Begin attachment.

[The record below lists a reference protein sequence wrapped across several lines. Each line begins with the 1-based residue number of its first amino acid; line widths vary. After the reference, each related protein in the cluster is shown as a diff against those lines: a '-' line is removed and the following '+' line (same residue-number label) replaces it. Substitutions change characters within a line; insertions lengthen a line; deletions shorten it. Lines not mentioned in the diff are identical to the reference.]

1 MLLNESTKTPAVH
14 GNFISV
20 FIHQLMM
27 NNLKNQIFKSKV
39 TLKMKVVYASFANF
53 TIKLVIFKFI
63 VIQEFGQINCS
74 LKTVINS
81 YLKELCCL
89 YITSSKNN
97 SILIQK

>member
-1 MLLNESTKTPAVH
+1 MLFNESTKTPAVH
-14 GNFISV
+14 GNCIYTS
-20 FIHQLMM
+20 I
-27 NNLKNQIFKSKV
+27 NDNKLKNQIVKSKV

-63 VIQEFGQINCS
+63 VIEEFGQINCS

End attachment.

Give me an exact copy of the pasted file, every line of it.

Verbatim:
[The record below lists a reference protein sequence wrapped across several lines. Each line begins with the 1-based residue number of its first amino acid; line widths vary. After the reference, each related protein in the cluster is shown as a diff against those lines: a '-' line is removed and the following '+' line (same residue-number label) replaces it. Substitutions change characters within a line; insertions lengthen a line; deletions shorten it. Lines not mentioned in the diff are identical to the reference.]

1 MLLNESTKTPAVH
14 GNFISV
20 FIHQLMM
27 NNLKNQIFKSKV
39 TLKMKVVYASFANF
53 TIKLVIFKFI
63 VIQEFGQINCS
74 LKTVINS
81 YLKELCCL
89 YITSSKNN
97 SILIQK

>member
-1 MLLNESTKTPAVH
+1 MLFNESTKTPAVH
-14 GNFISV
+14 GNCIYTS
-20 FIHQLMM
+20 I
-27 NNLKNQIFKSKV
+27 NDNKLKNQIVKSKV

-63 VIQEFGQINCS
+63 VIEEFGQINCS